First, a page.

Vaibhav Wankhede gives you The Fortnightly Dope from the BPO world.
“Power corrupts and absolute power corrupts absolutely!” goes a
popular adage. And it is very true when it comes to BPO operations. Yes, we all know that call centres employees handle sensitive data like
credit card info, passwords, bank account info and social security
numbers (in case of US customers). So what if someone lures them to give them all this data?
This is exactly what the British tabloid Sun did, to expose the ‘danger’ of identity theft. This comes after the much publicised Pune BPO scam. However, info on many more chhota-mota scams is floating around, though not being reported in the media. Processes involving mortgage and financial transactions are more suspectible to such frauds.
One such incident took place in Daksh in its Circuit City process. Some employees got together and ‘messed around’ with credit card data. Six employees, along with the Team Leader who failed to keep a check on them, were suspended. Rahul, who worked in Daksh, says “Many times I’ve seen credit cards numbers written on the table. Once I even bought this to the notice of the TL but she turned a blind eye to it.”
No doubt such misdeeds tarnish India’s image in the outsourcing business. Most BPO companies don’t allow mobiles, pens or papers on the operations floor for ‘security reasons’. But if you sms your friend working in a BPO, chances are that he/ she will sms you back. Because rules are not really strictly implemented.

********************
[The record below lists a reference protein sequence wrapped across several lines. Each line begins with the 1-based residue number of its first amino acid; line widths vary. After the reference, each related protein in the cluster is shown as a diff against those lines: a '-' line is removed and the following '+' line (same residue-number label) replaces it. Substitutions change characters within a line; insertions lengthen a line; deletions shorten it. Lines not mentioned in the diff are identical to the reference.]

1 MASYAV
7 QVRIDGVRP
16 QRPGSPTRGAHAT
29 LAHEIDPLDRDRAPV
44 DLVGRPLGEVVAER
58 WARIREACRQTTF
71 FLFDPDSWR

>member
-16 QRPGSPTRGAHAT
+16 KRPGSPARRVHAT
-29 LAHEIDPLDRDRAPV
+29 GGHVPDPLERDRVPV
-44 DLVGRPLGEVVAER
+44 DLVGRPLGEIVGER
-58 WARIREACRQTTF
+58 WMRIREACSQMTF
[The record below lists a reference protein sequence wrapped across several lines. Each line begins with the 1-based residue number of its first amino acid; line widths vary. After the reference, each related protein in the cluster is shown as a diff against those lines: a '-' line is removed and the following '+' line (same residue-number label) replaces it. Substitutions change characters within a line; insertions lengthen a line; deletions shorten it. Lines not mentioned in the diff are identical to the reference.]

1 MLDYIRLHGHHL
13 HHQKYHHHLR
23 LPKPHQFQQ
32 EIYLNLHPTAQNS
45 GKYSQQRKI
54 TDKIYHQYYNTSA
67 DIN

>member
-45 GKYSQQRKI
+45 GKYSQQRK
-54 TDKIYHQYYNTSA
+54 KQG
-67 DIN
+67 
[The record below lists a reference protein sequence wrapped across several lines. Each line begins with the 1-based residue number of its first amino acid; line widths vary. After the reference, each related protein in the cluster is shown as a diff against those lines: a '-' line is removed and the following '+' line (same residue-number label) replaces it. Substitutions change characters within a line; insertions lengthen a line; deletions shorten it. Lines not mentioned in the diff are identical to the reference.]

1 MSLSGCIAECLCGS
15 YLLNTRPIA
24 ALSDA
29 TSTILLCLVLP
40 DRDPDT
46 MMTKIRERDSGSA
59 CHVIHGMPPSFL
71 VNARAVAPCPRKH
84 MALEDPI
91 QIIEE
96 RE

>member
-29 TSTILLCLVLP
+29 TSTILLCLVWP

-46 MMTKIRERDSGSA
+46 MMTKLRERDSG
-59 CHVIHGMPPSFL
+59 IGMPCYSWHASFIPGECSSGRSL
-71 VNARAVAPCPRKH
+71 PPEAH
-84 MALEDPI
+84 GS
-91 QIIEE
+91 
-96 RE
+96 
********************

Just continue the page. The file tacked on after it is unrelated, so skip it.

Of course, identity theft is a worldwide problem, why single out India? A customer service executive in the US or UK would’ve been equally easy for the Sun reporter to lure – maybe not for 4 pounds per card number, but 20 or 50 pounds.
So frankly, their expose seems to be just another way of sensationalising the loss of British jobs to India.
Think BPO jobs are quite simple? Amit, who earlier worked in eServe’s back office process, avers otherwise. The process he worked on, known as ‘Fund Transfer’, which was related to the investigation of fund transfers (duh!) was nothing like other cushy, relaxed back-office processes.
While the reporting time was 10 am. there was no fixed leaving time. Most employees slogged for 13-14 hrs. a day. And that too, with merely 2 days of training. He adds,”The team leaders were unco-operative.There was no home transport and remarks like “If you want the job, then do this, otherwise leave” were quite common”. Now disillusioned with the BPO industry, this postgraduate(!), is thinking of going back to his family business.
Decode the code
Rumour has it that a new JP Morgan Chase back office process has been contracted not to the JP Morgan call centre but to Accenture. To avoid leakage of information, these processes have been codenamed as ‘Monaco’ and ‘Popcorn’, ans are expected in September.
However, all’s not well at Accenture. Many employees say that it is very difficult to grow there, even for the pilot batch. The salary structure is broken into many components, baffling the employees. Junta is peeved with the wide difference between their net and gross salary.